# a different user. Note! Using "root" for uploaded files is not

# recommended!




# You may override where the log file goes if you like. The default is shown

# below.



# If you want, you can have your log file in standard ftpd xferlog format



# You may change the default value for timing out an idle session.



# You may change the default value for timing out a data connection.



# It is recommended that you define on your system a unique user which the

# ftp server can use as a totally isolated and unprivileged user.



# Enable this and the server will recognise asynchronous ABOR requests. Not

# recommended for security (the code is non-trivial). Not enabling it,

# however, may confuse older FTP clients.



# By default the server will pretend to allow ASCII mode but in fact ignore

# the request. Turn on the below options to have the server actually do ASCII

# mangling on files when in ASCII mode.

# Beware that on some FTP servers, ASCII support allows a denial of service

# attack (DoS) via the command "SIZE /big/file" in ASCII mode. vsftpd

# predicted this attack and has always been safe, reporting the size of the

# raw file.

# ASCII mangling is a horrible feature of the protocol.




# You may fully customise the login banner string:

ftpd_banner=Welcome to the adversarial ftp service bribery welcomed.


# You may specify a file of disallowed anonymous e-mail addresses. Apparently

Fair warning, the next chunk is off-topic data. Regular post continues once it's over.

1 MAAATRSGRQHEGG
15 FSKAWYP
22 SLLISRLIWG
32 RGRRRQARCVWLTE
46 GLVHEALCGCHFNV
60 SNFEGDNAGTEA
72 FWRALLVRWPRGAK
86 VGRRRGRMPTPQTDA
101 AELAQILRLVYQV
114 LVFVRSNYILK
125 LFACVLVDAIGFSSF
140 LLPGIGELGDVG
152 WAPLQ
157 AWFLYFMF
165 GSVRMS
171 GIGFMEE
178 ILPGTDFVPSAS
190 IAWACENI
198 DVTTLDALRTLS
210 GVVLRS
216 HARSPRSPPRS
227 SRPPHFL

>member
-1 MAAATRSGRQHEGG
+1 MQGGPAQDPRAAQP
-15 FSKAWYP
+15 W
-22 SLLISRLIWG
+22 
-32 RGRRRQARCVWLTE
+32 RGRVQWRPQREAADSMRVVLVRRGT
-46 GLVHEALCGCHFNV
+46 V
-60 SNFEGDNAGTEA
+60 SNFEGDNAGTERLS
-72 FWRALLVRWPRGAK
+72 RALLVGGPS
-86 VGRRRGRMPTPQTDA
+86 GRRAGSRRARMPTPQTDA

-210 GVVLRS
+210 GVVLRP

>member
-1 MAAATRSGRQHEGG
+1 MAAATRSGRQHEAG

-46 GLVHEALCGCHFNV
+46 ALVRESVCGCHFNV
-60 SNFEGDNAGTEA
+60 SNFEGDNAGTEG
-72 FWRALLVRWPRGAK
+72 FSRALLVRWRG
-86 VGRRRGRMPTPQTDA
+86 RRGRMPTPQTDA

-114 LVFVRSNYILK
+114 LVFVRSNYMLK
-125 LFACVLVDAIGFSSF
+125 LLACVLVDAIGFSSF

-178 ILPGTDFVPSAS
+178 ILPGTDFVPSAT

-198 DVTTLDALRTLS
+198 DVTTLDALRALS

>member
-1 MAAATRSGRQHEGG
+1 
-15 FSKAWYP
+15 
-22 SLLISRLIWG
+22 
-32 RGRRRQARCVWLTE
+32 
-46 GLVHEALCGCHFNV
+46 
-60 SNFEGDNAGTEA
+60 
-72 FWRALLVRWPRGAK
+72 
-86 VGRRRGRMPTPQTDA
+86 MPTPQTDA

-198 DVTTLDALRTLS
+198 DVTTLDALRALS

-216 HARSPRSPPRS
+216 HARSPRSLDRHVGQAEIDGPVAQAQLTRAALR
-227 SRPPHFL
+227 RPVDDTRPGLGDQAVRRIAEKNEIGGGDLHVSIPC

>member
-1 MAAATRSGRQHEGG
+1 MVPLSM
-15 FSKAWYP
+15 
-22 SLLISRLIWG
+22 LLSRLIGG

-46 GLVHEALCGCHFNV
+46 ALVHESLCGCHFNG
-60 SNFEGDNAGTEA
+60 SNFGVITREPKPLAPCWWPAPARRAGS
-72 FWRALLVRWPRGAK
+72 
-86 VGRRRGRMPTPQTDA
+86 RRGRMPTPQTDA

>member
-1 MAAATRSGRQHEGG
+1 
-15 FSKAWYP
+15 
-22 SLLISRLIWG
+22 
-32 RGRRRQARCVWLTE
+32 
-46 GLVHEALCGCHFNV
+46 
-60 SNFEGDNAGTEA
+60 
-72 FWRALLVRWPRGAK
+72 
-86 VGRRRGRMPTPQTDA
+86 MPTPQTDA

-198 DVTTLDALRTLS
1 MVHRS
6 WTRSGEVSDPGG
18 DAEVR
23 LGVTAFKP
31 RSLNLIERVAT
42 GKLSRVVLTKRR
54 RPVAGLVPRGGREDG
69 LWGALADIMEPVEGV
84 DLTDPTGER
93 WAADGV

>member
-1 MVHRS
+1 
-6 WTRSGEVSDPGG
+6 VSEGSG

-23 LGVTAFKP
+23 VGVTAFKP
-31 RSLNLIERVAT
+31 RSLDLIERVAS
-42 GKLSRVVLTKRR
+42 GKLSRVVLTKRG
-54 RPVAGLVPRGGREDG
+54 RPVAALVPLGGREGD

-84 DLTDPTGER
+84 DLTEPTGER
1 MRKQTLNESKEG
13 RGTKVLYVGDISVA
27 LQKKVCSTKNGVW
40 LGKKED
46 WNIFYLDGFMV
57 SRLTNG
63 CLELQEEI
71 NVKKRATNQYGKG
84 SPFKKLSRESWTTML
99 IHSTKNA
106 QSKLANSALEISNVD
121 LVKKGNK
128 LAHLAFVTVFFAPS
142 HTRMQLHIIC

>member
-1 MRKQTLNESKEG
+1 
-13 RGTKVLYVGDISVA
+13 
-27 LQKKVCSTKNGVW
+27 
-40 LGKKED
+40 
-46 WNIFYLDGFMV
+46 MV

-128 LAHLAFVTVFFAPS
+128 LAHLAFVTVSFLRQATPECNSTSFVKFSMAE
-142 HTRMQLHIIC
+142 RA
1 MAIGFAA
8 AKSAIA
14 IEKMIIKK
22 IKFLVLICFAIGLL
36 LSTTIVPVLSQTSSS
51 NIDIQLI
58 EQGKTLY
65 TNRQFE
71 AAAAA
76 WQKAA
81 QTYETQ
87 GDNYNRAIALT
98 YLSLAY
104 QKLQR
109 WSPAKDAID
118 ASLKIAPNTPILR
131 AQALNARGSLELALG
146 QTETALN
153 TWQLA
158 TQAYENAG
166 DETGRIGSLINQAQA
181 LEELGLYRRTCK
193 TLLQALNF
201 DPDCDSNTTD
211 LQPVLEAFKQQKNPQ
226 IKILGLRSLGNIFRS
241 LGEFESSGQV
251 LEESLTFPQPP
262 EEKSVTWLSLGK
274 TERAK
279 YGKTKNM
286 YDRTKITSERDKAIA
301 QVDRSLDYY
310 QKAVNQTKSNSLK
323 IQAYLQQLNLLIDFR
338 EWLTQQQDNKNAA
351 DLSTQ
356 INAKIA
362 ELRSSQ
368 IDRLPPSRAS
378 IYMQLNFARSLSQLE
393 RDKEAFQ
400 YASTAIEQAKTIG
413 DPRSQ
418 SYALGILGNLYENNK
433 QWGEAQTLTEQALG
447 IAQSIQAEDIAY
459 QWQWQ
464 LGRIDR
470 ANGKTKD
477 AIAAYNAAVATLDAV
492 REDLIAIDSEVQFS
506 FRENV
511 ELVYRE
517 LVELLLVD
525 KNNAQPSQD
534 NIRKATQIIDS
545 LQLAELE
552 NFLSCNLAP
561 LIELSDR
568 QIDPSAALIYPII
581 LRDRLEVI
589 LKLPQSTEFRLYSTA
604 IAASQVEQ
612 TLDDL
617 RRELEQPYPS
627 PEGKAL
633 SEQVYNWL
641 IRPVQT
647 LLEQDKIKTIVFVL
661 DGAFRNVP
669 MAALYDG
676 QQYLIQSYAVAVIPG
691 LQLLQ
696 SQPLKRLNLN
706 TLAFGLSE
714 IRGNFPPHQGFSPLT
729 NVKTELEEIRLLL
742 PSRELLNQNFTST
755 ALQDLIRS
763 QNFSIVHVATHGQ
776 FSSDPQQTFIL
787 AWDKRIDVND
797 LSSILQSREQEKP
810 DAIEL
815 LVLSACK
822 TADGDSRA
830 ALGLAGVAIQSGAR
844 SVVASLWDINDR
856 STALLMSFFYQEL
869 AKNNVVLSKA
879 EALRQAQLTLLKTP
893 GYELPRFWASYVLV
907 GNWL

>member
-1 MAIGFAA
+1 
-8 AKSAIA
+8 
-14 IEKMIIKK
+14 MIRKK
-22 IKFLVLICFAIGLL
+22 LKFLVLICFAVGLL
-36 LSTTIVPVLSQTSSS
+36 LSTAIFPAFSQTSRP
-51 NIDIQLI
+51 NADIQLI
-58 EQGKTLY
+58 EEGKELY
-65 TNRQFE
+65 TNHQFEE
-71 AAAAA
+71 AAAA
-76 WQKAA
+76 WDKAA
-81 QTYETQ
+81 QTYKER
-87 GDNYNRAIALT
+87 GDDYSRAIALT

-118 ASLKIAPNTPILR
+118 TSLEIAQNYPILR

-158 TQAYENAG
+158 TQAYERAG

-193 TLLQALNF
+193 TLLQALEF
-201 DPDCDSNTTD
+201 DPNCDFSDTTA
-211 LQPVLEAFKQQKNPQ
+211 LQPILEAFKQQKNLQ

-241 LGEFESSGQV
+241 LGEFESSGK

# useful for combatting certain DoS attacks.


# (default follows)



# You may restrict local users to their home directories.  See the FAQ for

# the possible risks in this before using chroot_local_user or

# chroot_list_enable below.



# You may specify an explicit list of local users to chroot() to their home

# directory. If chroot_local_user is YES, then this list becomes a list of

# users to NOT chroot().


# (default follows)



# You may activate the "-R" option to the builtin ls. This is disabled by

# default to avoid remote users being able to cause excessive I/O on large

# sites. However, some broken FTP clients such as "ncftp" and "mirror" assume

# the presence of the "-R" option, so there is a strong case for enabling it.




# Debian customization


# Some of vsftpd's settings don't fit the Debian filesystem layout by

# default.  These settings are more Debian-friendly.


# This option should be the name of a directory which is empty.  Also, the

# directory should not be writable by the ftp user. This directory is used

# as a secure chroot() jail at times vsftpd does not require filesystem

# access.



# This string is the name of the PAM service vsftpd will use.



# This option specifies the location of the RSA certificate to use for SSL

# encrypted connections.


# This option specifies the location of the RSA key to use for SSL

# encrypted connections.


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Author Comment

ID: 24415394
Figured out solution using

The directory structure in the script is different than what is posted on the web, and another expert fixed the issue.